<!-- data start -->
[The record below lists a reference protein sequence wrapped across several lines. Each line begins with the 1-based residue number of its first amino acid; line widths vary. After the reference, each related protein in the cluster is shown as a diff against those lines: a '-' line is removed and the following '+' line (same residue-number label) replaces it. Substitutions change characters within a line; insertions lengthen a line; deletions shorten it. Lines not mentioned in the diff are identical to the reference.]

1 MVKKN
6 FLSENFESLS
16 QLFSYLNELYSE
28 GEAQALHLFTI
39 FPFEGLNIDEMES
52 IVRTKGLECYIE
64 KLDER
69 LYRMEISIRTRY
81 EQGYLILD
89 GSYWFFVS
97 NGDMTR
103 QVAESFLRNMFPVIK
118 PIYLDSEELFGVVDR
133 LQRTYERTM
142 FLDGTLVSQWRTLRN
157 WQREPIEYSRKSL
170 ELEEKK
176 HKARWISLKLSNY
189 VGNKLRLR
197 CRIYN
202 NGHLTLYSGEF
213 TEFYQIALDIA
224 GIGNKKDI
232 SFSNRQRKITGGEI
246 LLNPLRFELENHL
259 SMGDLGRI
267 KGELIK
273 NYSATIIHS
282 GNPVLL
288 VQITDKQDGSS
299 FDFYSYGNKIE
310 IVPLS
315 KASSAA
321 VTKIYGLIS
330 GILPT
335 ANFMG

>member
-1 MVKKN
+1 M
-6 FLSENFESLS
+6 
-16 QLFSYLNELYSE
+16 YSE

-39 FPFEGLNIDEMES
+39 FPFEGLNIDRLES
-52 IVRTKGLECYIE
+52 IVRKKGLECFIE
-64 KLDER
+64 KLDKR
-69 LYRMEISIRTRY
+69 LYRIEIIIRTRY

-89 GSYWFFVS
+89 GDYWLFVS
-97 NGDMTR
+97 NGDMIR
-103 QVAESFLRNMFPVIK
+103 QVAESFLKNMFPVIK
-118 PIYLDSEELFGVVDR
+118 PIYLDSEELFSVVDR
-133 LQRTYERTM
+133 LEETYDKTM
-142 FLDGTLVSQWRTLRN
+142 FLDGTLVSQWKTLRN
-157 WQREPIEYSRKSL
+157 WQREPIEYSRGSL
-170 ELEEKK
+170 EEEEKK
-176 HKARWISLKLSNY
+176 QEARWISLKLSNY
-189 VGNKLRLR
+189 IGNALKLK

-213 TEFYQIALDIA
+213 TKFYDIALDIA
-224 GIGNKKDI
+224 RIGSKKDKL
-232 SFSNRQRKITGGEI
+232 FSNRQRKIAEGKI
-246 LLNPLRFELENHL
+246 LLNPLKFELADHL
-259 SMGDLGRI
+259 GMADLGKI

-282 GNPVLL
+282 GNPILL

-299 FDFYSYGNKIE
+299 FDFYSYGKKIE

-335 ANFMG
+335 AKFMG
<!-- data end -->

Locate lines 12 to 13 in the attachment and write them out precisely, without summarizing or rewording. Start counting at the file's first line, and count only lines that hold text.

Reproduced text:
97 NGDMTR
103 QVAESFLRNMFPVIK